- When viewing nearby objects (in an accommodation state): Ciliary muscles contract in a forward and inward movement. That relaxes the zonule fibers, allowing the internal elasticity of the lens to prevail, which increases the curvature of the lens and makes it thicker. As a result, the lens’s refractive power increases, allowing it to produce a sharper image on the retina.
- When looking at distant objects: Ciliary muscle relax and place tension on the zonule fibers. The tension exceeds the lens’s internal elasticity. The lens stretches, making it flatter and thinner. This change decreases its refractive power to the appropriate value for a sharp image of a distant object.
Why Accommodation Reflex Is Important
The accommodation reflex is important because it enables you to focus clearly on objects that are up close when you are shifting from viewing objects far off. All the three eye changes must happen for you to see the near objects clearly.
For instance, if the eye convergence does not happen correctly, you will have double vision. On the other hand, if pupils stay dilated, light will not focus on the fovea, leaving the image blurred.
And if the lenses do not change shape, then the eyes cannot focus on items at varying distances. The rounding and flattening of the lenses adjust the refractive power, allowing the proper focusing of light on the retina for clear vision.
How Eye Accommodation Changes with Age
With age, your eyes lose their ability to focus clearly and comfortably on up-close objects. The medical term for the condition is presbyopia, which usually takes place between the ages of 40 and 45 years. The main changes affect the lens and ciliary muscles.
Age robs the lens of its internal elasticity, which affects its ability to curve and increase the refractive power needed to create and sharpen the focus of near items.
Another cause is the hardening and increased size of the sclerosis, the white of the eye. That makes it more difficult for the lens to curve the way it wants.
Ciliary muscles also atrophy with age, leaving the lens stretched and flat, decreasing the eyes’ refractive power.
Accommodative dysfunction refers to a condition in which an adult or a child has difficulty with their eye-focusing system. The dysfunction results in blurred vision for up-close or distant objects, but often the problem is with near vision.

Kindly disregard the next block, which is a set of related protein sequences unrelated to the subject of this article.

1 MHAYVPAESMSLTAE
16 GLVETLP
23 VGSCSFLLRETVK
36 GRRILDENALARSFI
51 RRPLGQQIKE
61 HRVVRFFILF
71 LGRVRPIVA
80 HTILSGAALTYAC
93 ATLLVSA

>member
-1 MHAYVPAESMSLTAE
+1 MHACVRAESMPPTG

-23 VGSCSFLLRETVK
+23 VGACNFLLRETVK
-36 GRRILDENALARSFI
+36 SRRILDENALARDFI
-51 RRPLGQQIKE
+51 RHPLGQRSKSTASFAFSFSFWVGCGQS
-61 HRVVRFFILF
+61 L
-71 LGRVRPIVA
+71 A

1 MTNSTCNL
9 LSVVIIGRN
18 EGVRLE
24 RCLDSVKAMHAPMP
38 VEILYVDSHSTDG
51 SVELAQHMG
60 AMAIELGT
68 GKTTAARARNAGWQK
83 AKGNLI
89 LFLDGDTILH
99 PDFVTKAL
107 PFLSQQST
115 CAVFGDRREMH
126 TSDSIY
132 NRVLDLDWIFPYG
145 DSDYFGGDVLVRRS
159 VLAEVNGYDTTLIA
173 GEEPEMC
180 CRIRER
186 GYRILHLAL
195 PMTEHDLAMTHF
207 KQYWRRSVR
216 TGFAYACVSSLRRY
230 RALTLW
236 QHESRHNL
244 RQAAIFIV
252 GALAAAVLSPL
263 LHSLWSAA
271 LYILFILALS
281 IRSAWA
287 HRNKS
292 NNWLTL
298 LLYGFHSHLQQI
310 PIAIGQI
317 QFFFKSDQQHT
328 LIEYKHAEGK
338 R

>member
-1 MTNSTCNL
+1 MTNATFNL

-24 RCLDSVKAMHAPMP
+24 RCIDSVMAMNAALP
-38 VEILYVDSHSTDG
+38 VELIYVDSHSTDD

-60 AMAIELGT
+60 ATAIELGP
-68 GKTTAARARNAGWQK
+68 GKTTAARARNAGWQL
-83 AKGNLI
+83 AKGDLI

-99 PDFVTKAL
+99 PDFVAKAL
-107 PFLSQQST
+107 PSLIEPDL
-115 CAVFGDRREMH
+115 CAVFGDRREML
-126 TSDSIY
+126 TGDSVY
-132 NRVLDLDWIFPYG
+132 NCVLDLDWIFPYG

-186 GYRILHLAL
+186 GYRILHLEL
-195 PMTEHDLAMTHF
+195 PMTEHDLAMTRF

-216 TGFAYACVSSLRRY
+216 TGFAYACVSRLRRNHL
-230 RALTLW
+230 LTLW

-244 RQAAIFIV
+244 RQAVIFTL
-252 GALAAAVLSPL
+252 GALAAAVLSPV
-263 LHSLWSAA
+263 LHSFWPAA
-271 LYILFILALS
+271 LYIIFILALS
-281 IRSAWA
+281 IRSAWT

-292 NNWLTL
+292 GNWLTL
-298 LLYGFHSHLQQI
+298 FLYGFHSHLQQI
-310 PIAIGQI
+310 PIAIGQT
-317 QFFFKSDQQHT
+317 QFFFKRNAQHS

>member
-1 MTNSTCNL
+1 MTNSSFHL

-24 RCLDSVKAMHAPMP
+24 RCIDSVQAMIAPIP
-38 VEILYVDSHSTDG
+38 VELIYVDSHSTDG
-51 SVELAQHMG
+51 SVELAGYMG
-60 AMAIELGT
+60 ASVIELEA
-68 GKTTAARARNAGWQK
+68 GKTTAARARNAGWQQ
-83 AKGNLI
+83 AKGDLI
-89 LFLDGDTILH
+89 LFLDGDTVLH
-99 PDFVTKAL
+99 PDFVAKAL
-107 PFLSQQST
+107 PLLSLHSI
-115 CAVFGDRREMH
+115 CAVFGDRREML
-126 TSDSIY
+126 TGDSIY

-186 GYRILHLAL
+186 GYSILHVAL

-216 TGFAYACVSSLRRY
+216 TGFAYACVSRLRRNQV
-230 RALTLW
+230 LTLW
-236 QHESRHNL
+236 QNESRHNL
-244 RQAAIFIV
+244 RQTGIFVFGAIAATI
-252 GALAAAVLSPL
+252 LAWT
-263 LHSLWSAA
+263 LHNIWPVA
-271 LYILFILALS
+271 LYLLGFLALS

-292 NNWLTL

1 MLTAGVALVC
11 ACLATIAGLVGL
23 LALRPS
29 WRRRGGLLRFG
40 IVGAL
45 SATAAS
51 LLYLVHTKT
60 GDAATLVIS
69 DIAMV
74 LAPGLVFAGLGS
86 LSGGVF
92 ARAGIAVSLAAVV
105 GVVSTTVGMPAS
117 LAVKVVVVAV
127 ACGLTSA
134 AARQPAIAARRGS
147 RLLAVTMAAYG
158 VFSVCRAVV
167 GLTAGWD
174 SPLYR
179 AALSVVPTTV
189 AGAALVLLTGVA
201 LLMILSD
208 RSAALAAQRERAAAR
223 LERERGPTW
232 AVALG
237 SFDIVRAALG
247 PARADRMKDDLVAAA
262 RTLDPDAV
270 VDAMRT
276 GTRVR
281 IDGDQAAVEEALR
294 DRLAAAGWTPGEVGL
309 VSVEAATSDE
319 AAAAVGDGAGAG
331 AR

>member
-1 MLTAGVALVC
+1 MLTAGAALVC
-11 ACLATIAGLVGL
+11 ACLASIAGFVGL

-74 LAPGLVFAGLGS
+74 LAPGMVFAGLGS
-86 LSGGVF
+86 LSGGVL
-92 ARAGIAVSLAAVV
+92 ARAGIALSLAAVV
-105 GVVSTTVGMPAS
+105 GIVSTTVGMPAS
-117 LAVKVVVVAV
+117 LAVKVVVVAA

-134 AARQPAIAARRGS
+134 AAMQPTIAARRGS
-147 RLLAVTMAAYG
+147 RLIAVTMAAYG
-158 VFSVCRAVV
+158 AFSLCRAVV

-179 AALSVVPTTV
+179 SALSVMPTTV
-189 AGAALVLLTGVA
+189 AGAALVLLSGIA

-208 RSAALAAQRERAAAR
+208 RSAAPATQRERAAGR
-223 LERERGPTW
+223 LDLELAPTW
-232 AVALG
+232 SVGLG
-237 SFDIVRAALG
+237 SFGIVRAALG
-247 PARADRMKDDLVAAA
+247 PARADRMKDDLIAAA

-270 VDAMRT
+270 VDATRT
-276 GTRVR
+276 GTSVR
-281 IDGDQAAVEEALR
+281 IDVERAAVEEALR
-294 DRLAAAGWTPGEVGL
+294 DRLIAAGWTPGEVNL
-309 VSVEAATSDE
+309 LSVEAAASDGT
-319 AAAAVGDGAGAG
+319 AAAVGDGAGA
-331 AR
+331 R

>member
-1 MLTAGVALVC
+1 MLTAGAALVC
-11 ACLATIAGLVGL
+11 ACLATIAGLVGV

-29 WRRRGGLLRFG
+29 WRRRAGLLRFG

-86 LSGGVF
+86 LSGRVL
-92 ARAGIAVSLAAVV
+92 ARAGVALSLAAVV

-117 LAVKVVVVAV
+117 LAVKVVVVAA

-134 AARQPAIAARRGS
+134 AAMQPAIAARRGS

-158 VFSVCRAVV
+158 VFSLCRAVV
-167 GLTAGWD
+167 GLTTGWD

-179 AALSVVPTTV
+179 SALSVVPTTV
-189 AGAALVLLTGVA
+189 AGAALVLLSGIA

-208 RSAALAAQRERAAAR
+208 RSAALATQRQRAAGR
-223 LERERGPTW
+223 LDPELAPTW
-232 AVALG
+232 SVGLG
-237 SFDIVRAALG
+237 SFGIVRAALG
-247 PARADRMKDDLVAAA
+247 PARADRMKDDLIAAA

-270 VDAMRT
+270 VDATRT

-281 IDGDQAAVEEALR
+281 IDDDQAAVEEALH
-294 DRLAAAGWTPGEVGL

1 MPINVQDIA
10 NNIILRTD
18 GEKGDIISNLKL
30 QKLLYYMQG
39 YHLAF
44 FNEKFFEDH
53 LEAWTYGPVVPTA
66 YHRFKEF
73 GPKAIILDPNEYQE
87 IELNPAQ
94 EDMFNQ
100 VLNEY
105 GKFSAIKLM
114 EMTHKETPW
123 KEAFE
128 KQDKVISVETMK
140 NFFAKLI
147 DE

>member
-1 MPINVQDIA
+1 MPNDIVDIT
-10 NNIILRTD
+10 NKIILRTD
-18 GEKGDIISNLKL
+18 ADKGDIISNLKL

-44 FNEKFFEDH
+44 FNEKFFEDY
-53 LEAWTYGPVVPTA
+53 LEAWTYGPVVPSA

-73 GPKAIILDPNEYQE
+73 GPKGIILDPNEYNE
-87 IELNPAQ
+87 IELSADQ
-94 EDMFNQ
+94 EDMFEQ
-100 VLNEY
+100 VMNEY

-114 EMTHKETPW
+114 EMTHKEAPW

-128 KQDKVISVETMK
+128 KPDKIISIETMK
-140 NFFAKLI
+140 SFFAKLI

Accommodative dysfunction also refers to eye-focussing problems unrelated to aging.
There are three types of accommodative dysfunction:
- Accommodative Insufficiency: You have trouble keeping the focus on near items
- Accommodative Infacility: You have trouble shifting focus between near and distant objects and back again
- Accommodative spasm: You experience a spasm in the focussing muscle, which hinders full relaxation of the muscle and causes blurred distant vision.
Symptoms of accommodative dysfunction include:
- Blurred vision at near objects
- Eye fatigue and eye strain
- Difficulty in sustaining attention
- Poor reading fluency
- Blurred distant vision after doing near vision work
- General fatigue at the end of the day
Treatment for accommodative dysfunction typically involves prescription special lenses to combat the eye strain and a custom-made vision therapy program.
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Chapter 15 – Clinical Examination of the Cranial Nerves. (2015). Nerve and Nerve Injuries – Vol 1: History, Embryology, Anatomy, Imaging, and Diagnostic.
The Physiologic Mechanism of Accommodation. (April 2014). Cataract & Refractive Surgery Today Europe.
Last Updated May 3, 2022